Contact: Holly Wadkins    585-275-0218    Holly_Wadkins@urmc.rochester.edu   
Principal Investigator: Carl T D'Angio, MD         
United States, North Carolina
Duke University Not yet recruiting
Durham, North Carolina, United States, 27710
Contact: Ronald N. Goldberg, MD    919-681-6025    goldb008@mc.duke.edu   
Contact: Joanne Finkle, BSN    919-681-4911    j.finkle@duke.edu   
Principal Investigator: Ronald N. Goldberg, MD         
Sub-Investigator: C. Michael Cotten, MD MHS         
RTI International Not yet recruiting
Durham, North Carolina, United States, 27705
Contact: Abhik Das, PhD    301-770-8214    adas@rti.org   
Contact: Kristin Zaterka-Baxter, RN    (919) 485-7750    kzaterka@rti.org   
Principal Investigator: Abhik Das, PhD         
United States, Ohio
Cincinnati Children's Medical Center Not yet recruiting
Cincinnati, Ohio, United States, 45267
Contact: Kurt Schibler, MD    513-636-3972    kurt.schibler@cchmc.org   
Contact: Cathy Grisby, BSN CCRC    (513) 558-4953    grisbyca@email.uc.edu   
Principal Investigator: Kurt Schibler, MD         
Case Western Reserve University, Rainbow Babies and Children's Hospital Not yet recruiting
Cleveland, Ohio, United States, 44106
Contact: Michele C. Walsh, MD MS    216-844-3759    mcw3@cwru.edu   
Contact: Nancy S. Newman, BA RN    (216) 368-3084    nxs5@cwru.edu   
Principal Investigator: Michele C. Walsh, MD MS         
Research Institute at Nationwide Children's Hospital Not yet recruiting
Columbus, Ohio, United States, 43205
Contact: Leif Nelin, MD    614-722-3030    Leif.Nelin@nationwidechildrens.org   
Contact: Chris Fortney, MS, RN    614-722-6489    christine.fortney@nationwidechildrens.org   
Principal Investigator: Leif Nelin, MD         
United States, Pennsylvania
Univeristy of Pennsylvania Not yet recruiting
Philadelphia, Pennsylvania, United States, 19104
Contact: Barbara Schmidt, MD    215-662-3228    barbara.schmidt@uphs.upenn.edu   
Contact: Aasma Chaudhary, BS    215-615-5442    aasma.chaudhary@uphs.upenn.edu   
Principal Investigator: Barbara Schmidt, MD         
United States, Rhode Island
Brown University, Women & Infants Hospital of Rhode Island Not yet recruiting
Providence, Rhode Island, United States, 02905
Contact: Abbot R. Laptook, MD    401-274-1122    alaptook@WIHRI.org   
Contact: Angelita Hensman    (401) 274-1122    ahensman@wihri.org   
Principal Investigator: Abbot R. Laptook, MD         
United States, Texas
University of Texas Southwestern Medical Center at Dallas Not yet recruiting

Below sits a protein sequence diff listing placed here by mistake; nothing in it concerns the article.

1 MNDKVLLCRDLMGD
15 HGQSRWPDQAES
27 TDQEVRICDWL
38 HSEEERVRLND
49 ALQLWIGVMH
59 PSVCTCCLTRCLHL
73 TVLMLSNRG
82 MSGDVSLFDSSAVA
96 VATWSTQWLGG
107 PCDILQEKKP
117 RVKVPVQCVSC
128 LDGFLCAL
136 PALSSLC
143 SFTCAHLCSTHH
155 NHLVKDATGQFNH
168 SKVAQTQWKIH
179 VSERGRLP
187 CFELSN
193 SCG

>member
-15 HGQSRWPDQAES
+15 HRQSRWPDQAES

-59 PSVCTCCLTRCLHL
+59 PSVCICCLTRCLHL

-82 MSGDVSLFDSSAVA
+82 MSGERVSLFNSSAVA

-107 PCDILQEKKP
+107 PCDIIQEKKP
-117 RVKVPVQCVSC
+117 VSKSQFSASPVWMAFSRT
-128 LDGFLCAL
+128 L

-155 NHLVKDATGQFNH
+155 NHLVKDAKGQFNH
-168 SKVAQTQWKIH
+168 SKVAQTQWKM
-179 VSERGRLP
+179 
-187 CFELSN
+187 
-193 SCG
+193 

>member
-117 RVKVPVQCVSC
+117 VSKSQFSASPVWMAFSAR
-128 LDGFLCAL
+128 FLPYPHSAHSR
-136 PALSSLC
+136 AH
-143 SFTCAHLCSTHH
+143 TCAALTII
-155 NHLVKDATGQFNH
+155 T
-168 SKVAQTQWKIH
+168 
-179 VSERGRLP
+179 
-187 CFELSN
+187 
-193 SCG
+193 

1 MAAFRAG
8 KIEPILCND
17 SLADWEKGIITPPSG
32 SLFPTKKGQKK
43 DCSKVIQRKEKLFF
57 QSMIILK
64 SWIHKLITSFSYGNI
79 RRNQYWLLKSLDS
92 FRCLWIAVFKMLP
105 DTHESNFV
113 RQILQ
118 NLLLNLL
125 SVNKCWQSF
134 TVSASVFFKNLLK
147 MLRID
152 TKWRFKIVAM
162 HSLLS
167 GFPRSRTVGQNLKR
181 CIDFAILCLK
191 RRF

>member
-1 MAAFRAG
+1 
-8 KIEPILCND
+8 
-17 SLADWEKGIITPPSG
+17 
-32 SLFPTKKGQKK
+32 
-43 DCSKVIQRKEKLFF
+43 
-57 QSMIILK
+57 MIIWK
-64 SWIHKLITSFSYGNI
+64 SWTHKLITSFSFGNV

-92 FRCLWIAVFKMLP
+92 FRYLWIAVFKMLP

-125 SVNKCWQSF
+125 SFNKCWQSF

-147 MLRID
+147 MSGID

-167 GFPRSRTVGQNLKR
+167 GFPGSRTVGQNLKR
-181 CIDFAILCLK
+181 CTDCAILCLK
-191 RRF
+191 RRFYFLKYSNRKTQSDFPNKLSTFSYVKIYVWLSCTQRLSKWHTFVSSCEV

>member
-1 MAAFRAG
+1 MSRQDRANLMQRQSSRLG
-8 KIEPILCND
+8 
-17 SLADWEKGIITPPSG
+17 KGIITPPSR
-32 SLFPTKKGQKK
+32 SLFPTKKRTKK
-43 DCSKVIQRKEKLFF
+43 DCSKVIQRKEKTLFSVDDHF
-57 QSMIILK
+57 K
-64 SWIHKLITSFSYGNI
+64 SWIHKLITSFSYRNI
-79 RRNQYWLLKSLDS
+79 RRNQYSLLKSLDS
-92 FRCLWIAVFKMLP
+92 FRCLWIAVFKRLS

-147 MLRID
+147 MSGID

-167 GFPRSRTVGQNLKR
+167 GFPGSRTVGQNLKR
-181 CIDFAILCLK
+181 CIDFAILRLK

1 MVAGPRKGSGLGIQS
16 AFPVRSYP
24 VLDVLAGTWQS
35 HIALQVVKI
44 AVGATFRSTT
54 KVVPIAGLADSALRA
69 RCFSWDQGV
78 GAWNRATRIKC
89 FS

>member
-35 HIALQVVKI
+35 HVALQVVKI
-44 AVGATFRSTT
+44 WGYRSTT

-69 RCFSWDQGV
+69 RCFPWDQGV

Dallas, Texas, United States, 75235
Contact: Pablo J. Sanchez, MD    214-648-3753    Pablo.Sanchez@UTSouthwestern.edu   
Contact: Diana M. Vasil, RNC-NIC    (214) 648-3789    Diana.Vasil@utsouthwestern.edu   
Principal Investigator: Pablo J. Sanchez, MD         
University of Texas Health Science Center at Houston Not yet recruiting
Houston, Texas, United States, 77030
Contact: Kathleen A. Kennedy, MD MPH    713-500-6708    Kathleen.A.Kennedy@uth.tmc.edu   
Contact: Georgia E. McDavid, RN    (713) 500-5734    Georgia.E.McDavid@uth.tmc.edu   
Principal Investigator: Kathleen A. Kennedy, MD MPH         
Sub-Investigator: Jon E. Tyson, MD MPH         
Sponsors and Collaborators
Investigators
Principal Investigator: Michele C Walsh, MD Case Western Reserve University, Rainbow Babies and Children's Hospital
Principal Investigator: Abhik Das, PhD RTI International
Principal Investigator: Seetha Shankaran, MD Wayne State University
Principal Investigator: Barbara J Stoll, MD Emory University
Principal Investigator: Kurt Schibler, MD Cincinnati Children's Medical Center
Principal Investigator: Brenda B Poindexter, MD, MS Indiana University
Principal Investigator: Abbot R Laptook, MD Brown University, Women & Infants Hospital of Rhode Island
Principal Investigator: Krisa P Van Meurs, MD Stanford University
Principal Investigator: Waldemar A Carlo, MD University of Alabama at Birmingham
Principal Investigator: Kathleen A Kennedy, MD, MPH The University of Texas Health Science Center, Houston
Principal Investigator: Ronald N Goldberg, MD Duke University
Principal Investigator: Edward F Bell, MD University of Iowa
Study Director: Dale L Phelps, MD University of Rochester
Principal Investigator: Carl T D'Angio, MD University of Rochester
Principal Investigator: William Truog, MD Children's Mercy Hospital-Kansas City, MO
Principal Investigator: Leif Nelin, MD Research Institute at Nationwide Children's Hospital
Principal Investigator: Uday Devaskar, MD University of California, Los Angeles
Principal Investigator: Myra Wyckoff, MD University of Texas at Southwestern
Principal Investigator: Kristi L Watterberg, MD University of New Mexico
Principal Investigator: Barbara Schmidt, MD University of Pennsylvania
  More Information

Additional Information:
No publications provided

Responsible Party: Eunice Kennedy Shriver National Institute of Child Health and Human Development (NICHD)
ClinicalTrials.gov Identifier: NCT01954082     History of Changes
Other Study ID Numbers: NICHD-NRN-0053, U10HD021364, U10HD040689, U10HD021385, U10HD027851, U10HD027853, U10HD027856, U10HD027904, U10HD027880, U10HD034216, U10HD021373, U10HD040492, U10HD053109, U10HD053089, U10HD068244, U10HD068263, U10HD068270, U10HD068278, U10HD068284, U10HD036790
Study First Received: September 26, 2013
Last Updated: May 8, 2014
Health Authority: United States: Food and Drug Administration
United States: Institutional Review Board

Keywords provided by Eunice Kennedy Shriver National Institute of Child Health and Human Development (NICHD):
Retinopathy
Prematurity
Infant, Newborn, Diseases

Additional relevant MeSH terms:
Infant, Premature, Diseases
Infant, Newborn, Diseases
Retinal Diseases
Retinopathy of Prematurity
Eye Diseases
Inositol
Vitamin B Complex
Vitamins
Micronutrients
Growth Substances
Physiological Effects of Drugs
Pharmacologic Actions

ClinicalTrials.gov processed this record on August 20, 2014